one.

scene.

azure.

an

very heart.”

stances.

and claws of steal which pierce intoj

your “ here are two hundred francs, which I

will trouble you to return to the Coun« A protest! Surely you would never tess; and you will please to notify to think of such a thing?" she exclaimed, her, at the same time, that I shall hold looking at me steadily. “You could the pledge she has given me this mornnever have so little consideration for a ing for eight days, to await any future female !"

arrangement she may wish to make re« If the king owed me money, ma- specting it." dame, and did not pay; I should sue “ He took the two hundred francs, him."

and could not suppress a derisive smile, as “ At this instant a gentle tap at the much as to say, “ Ah! ah ! shie has paid door of the cliamber was heard.

you, then ! so much the better!" I read I am not at home," cried the young in his physiognomy the Countess's future lady, in an imperious tone.

fate. « But, Emily, I wish to speak to “f then bent my steps to the Montyou.”

martre suburb to Mademoiselle Fanny's, “ Not now, dear,” she replied, in a I mounted a very steep and narrow stair. gentler accent, but which was still with case, and when I reached the fifth story, out any tenderness.

I was introduced into a newly-furnished 4** You are jesting, Emily, for I know room, where everything was wonderfully that you have been talking to some one." neat and comfortable. There was not

“ And a gentleman, who could be no the slightest trace of dust upon the simother than the Count, suddenly made his ple furniture of the chamber where Maw appearance. The Countess gave me a demoiselle Panny received me.

She was hurried glance-I understood her, and a young Parisian girl, elegant and fresh, at that moment she was my slave. Ah! and prepossessing in appearance, with there was a time when I was silly enough chestnut hair, lustrously combed in two not to protest under similar circum- bows upon her temples, which formed a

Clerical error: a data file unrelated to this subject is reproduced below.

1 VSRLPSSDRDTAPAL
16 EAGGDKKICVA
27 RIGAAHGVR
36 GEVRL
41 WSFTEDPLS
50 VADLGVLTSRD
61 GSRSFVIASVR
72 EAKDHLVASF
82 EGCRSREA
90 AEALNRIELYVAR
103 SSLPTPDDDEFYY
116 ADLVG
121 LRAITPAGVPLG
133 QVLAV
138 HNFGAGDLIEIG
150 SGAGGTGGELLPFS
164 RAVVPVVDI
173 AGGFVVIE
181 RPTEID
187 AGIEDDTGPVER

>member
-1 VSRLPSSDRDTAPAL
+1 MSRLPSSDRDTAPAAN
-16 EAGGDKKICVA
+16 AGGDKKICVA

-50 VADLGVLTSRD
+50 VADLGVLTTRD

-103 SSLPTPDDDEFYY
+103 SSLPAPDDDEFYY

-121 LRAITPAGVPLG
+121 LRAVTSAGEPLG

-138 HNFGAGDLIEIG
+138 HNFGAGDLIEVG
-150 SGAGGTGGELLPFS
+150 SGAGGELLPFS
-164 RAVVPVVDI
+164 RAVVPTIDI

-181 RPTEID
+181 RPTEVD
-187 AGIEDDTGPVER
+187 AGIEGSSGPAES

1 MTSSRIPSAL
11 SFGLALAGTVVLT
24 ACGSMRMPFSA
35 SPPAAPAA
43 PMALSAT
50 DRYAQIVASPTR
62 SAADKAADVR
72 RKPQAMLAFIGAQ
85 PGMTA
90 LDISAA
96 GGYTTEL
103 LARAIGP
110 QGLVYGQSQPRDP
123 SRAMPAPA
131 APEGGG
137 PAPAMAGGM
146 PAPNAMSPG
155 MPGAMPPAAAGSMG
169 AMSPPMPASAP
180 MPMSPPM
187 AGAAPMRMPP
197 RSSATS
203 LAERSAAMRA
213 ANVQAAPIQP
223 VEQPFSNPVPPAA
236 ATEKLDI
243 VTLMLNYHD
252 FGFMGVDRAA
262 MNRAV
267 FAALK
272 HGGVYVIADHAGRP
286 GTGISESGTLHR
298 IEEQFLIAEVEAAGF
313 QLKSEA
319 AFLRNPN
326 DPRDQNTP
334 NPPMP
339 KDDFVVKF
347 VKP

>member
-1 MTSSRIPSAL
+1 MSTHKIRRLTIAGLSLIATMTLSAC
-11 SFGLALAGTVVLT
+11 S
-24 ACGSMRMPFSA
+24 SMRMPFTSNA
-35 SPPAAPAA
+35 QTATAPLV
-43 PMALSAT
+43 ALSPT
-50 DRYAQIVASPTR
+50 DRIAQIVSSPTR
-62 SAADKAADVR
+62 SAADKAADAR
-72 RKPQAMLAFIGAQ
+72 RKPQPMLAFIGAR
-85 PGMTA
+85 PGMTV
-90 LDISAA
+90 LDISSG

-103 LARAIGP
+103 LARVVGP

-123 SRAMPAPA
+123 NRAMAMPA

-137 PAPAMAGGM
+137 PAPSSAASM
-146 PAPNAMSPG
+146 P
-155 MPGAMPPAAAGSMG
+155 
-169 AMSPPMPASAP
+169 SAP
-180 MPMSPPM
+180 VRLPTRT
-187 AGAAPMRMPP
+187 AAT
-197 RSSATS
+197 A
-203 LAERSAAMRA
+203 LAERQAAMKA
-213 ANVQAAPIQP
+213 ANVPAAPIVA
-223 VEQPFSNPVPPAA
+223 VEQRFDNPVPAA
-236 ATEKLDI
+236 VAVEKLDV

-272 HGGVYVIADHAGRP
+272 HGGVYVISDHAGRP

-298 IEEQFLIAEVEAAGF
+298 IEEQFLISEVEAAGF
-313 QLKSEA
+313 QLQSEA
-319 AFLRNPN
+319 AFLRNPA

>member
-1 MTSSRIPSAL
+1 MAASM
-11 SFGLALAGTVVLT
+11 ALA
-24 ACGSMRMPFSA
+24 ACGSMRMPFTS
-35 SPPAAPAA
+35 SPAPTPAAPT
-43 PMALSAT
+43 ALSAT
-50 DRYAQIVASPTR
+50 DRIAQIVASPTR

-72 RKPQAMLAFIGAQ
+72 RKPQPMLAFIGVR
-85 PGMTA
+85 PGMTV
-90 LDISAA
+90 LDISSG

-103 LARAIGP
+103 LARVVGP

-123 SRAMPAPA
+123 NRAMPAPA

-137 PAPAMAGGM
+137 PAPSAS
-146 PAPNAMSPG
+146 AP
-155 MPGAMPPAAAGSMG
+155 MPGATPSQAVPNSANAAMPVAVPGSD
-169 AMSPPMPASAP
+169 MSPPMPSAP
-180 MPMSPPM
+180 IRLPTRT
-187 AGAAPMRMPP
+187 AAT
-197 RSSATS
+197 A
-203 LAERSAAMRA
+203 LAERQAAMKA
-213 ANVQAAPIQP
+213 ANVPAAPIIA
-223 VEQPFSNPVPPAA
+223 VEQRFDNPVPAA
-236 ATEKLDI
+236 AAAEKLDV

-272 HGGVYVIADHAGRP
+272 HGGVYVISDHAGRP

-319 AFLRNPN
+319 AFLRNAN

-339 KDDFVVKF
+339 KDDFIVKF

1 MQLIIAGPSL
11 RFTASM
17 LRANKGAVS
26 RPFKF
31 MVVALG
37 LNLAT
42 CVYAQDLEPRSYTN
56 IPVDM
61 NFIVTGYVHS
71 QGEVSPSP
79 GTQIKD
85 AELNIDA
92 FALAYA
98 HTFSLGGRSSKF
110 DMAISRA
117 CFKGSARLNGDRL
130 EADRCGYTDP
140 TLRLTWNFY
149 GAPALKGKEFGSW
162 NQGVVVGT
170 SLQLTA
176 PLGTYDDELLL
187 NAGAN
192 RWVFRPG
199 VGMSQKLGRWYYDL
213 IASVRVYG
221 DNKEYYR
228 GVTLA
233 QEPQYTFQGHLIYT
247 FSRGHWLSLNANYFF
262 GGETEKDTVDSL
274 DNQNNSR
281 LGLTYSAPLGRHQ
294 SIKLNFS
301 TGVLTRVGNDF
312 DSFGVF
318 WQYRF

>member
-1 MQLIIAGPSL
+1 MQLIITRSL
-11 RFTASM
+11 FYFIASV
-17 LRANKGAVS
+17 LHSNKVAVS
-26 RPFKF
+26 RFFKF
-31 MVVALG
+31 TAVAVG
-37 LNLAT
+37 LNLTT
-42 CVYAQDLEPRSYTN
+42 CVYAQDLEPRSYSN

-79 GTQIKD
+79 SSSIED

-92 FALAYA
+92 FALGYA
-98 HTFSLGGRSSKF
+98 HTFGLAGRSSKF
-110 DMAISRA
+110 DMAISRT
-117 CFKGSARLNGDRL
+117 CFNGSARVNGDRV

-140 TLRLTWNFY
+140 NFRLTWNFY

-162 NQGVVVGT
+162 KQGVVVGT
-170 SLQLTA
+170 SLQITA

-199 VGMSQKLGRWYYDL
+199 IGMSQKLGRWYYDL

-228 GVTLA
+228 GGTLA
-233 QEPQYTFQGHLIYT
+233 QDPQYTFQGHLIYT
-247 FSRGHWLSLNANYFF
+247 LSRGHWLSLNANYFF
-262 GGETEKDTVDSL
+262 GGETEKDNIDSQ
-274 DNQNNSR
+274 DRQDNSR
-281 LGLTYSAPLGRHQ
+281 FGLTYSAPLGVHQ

beautiful contrast with her blue eyes, as “ What is your business, Sir," the clear as crystal. She was attired with Count inquired of me.

the utmost simplicity, and the light in. “ I saw the woman tremble.' The white tercepted by the curtains drawn across and satin texture of her "neek became the window, threw a soft shade upon her wrinkled, and contracted like what is lovely countenance. She was opening a commonly called a goose's skin. I piece of linen, and innumerable fraglaughed inwardly, but my muscles were inents around her sufficiently indicated unmoved.

her. habitual occupations. She seemed “ This person is one of my uphol- to me quite an ideal image of solitude, sterers," said she. The Count turned When I presented my note to her, I his back upon me, and I drew the note observed that I had not found her at half out of my pocket. When she per- home when I called in the morning. ceived my gesture, and that I was inex- " But,” she said, “ I left the money orable, the lady came close to me and with the portress.” I pretended not to handed me a diamond.

hear her, and rejoined, « Take that,” said she, “and begone!" “ It appears, Mademoiselle, that you

“We exchanged values- I bowed, and go out early every morning." withdrew. The diamond was well worth “I looked steadfastly at her, and at twelve hundred francs. As I went into one glance I understood the whole affair. the court-yard; I saw two sumptuous She was the child of a family formerly in equipages, and a crowd of lacqueys brush- affluent circumstances, but whom mising their liveries and polishing their fortune had driven to labour. There boots. These are the causes, I' said to was an indescribable. air of virtue, 'momyself, which bring people to me desty, and native nobility in every feature which make them rob their country of and gesture, and everything about her millions, or force them to betray it. To was in conformity with her manners. I prevent their splashing themselves on seemed to breathe an atmosphere of sina foot, they put up, at last, with a thorough cerity and candour.- -When you came wallowing in the mud. At this very in I was thinking that Fanny Milvaut instant, the great gate opened, and gave would make a delightful little wife, and admittance to the elegant tilbury of the for the next fortnight I shall delight young man who had brought the note myself with contrasting her pure and to me.

solitary existence with that of the Coun “Sir," said I, when he had alighted; téss, who has already one foot in vice !